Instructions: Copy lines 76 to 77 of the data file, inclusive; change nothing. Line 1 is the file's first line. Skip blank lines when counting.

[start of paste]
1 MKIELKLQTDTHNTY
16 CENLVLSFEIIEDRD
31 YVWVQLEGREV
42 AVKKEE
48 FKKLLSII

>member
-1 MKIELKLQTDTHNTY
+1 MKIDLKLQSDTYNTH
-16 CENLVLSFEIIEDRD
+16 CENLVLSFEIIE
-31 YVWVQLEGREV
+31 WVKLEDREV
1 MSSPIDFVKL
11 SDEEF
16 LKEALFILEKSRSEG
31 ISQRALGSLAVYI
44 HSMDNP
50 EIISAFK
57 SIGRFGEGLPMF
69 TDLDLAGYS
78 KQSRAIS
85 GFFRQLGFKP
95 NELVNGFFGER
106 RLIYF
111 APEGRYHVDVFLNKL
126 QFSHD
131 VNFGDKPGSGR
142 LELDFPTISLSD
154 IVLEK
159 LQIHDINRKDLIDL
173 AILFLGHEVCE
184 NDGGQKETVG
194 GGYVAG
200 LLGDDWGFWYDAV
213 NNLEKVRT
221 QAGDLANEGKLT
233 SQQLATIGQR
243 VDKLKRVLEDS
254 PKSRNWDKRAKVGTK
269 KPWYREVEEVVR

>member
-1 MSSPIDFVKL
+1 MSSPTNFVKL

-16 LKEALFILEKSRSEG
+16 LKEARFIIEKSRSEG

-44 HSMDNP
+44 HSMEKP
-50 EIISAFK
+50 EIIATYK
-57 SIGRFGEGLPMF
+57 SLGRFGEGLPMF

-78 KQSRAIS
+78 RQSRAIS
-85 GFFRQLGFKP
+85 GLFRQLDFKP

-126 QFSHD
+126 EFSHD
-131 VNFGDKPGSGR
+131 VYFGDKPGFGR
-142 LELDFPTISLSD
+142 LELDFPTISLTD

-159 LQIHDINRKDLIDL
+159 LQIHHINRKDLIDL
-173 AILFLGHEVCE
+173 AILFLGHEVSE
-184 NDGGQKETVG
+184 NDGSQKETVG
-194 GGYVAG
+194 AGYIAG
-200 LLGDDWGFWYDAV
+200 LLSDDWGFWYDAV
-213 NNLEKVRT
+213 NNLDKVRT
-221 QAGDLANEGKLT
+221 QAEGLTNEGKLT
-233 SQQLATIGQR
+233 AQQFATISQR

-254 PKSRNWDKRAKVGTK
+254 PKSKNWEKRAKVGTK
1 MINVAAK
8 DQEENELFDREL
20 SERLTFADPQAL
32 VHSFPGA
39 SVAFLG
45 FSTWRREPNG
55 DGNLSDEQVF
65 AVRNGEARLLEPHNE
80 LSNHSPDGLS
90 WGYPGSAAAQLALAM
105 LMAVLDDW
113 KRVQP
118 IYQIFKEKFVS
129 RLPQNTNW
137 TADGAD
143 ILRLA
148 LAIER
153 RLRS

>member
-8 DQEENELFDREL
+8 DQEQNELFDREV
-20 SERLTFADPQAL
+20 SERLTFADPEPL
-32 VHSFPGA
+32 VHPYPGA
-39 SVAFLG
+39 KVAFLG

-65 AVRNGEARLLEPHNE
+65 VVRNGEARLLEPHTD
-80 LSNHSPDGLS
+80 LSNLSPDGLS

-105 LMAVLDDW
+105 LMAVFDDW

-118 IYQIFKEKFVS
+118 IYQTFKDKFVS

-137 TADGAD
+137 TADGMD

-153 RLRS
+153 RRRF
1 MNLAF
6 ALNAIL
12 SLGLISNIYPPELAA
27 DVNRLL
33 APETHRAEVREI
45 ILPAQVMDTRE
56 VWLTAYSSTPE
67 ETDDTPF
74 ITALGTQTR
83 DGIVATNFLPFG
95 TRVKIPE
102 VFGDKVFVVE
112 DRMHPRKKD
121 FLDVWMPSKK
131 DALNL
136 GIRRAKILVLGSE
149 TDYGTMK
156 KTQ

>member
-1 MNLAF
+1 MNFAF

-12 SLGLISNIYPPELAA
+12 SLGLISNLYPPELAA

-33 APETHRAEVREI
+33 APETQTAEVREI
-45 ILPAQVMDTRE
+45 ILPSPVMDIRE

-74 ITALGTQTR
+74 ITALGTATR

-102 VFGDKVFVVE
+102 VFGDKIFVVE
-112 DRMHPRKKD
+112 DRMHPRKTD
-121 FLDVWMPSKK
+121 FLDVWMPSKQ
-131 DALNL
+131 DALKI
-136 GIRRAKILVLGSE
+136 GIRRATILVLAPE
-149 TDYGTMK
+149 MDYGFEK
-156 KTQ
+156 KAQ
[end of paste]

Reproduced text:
-233 SQQLATIGQR
+233 AQQFATISQR